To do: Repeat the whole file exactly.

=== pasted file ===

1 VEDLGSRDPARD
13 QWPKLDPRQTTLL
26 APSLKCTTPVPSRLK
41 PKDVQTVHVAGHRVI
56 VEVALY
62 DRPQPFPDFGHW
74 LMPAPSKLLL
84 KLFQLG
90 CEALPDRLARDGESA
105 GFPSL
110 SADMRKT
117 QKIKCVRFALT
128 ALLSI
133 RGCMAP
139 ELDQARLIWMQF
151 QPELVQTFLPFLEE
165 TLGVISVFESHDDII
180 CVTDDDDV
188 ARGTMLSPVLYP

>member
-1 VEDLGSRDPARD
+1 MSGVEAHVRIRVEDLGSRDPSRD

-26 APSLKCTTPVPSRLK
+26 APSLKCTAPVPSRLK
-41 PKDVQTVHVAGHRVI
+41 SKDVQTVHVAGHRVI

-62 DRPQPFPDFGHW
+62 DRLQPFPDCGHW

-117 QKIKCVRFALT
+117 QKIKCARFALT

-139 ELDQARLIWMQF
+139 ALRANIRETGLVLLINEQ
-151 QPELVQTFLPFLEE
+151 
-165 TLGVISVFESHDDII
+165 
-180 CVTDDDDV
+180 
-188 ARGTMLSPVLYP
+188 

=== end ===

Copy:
1 VEDLGSRDPARD
13 QWPKLDPRQTTLL
26 APSLKCTTPVPSRLK
41 PKDVQTVHVAGHRVI
56 VEVALY
62 DRPQPFPDFGHW
74 LMPAPSKLLL
84 KLFQLG
90 CEALPDRLARDGESA
105 GFPSL
110 SADMRKT
117 QKIKCVRFALT
128 ALLSI
133 RGCMAP
139 ELDQARLIWMQF
151 QPELVQTFLPFLEE
165 TLGVISVFESHDDII
180 CVTDDDDV
188 ARGTMLSPVLYP

>member
-1 VEDLGSRDPARD
+1 MSGVEAHVRIRVEDLGSRDPSRD

-26 APSLKCTTPVPSRLK
+26 APSLKCTAPVPSRLK
-41 PKDVQTVHVAGHRVI
+41 SKDVQTVHVAGHRVI

-62 DRPQPFPDFGHW
+62 DRLQPFPDCGHW

-117 QKIKCVRFALT
+117 QKIKCARFALT

-139 ELDQARLIWMQF
+139 ALRANIRETGLVLLINEQ
-151 QPELVQTFLPFLEE
+151 
-165 TLGVISVFESHDDII
+165 
-180 CVTDDDDV
+180 
-188 ARGTMLSPVLYP
+188 